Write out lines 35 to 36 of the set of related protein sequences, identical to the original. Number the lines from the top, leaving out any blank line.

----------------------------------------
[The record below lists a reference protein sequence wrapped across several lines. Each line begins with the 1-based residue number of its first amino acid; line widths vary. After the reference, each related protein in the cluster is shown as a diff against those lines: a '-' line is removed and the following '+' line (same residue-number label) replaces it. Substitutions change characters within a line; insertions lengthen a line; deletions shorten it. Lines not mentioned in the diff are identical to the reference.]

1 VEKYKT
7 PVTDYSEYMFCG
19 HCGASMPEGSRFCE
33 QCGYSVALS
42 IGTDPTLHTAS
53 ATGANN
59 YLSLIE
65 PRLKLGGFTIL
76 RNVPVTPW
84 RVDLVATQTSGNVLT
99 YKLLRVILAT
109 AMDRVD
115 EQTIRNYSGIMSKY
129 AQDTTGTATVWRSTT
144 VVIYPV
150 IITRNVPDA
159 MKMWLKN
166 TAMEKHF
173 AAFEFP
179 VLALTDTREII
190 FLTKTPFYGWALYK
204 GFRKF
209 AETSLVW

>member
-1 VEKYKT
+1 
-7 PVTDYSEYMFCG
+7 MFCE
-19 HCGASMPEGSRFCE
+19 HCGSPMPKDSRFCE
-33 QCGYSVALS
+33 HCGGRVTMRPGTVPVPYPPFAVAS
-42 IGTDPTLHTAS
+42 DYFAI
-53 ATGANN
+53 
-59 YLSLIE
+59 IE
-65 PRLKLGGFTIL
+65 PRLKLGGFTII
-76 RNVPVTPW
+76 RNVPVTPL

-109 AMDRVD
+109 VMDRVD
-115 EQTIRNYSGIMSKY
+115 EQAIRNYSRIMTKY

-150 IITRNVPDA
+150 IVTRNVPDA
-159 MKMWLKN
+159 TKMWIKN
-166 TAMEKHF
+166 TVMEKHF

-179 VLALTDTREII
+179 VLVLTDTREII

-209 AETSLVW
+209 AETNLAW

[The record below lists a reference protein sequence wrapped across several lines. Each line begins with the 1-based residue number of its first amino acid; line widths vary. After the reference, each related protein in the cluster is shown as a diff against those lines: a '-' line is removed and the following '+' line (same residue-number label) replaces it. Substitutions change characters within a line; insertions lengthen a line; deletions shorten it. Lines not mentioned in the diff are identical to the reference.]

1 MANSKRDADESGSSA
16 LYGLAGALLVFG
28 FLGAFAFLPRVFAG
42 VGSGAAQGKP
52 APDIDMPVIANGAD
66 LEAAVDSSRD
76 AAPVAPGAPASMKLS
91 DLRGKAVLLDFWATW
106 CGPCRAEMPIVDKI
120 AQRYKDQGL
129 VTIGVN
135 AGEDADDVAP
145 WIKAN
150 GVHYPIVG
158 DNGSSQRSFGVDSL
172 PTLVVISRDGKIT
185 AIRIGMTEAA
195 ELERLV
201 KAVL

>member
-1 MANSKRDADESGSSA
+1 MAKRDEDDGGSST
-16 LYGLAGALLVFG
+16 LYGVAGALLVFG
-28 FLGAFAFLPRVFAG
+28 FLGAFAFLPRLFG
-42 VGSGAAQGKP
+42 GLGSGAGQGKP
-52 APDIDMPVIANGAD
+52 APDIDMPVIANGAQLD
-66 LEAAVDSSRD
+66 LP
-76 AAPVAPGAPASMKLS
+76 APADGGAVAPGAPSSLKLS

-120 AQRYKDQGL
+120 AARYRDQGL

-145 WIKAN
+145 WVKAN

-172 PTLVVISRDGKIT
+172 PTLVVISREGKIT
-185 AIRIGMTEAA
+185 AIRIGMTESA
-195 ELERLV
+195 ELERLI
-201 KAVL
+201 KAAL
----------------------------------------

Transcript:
+42 DYFAI
-53 ATGANN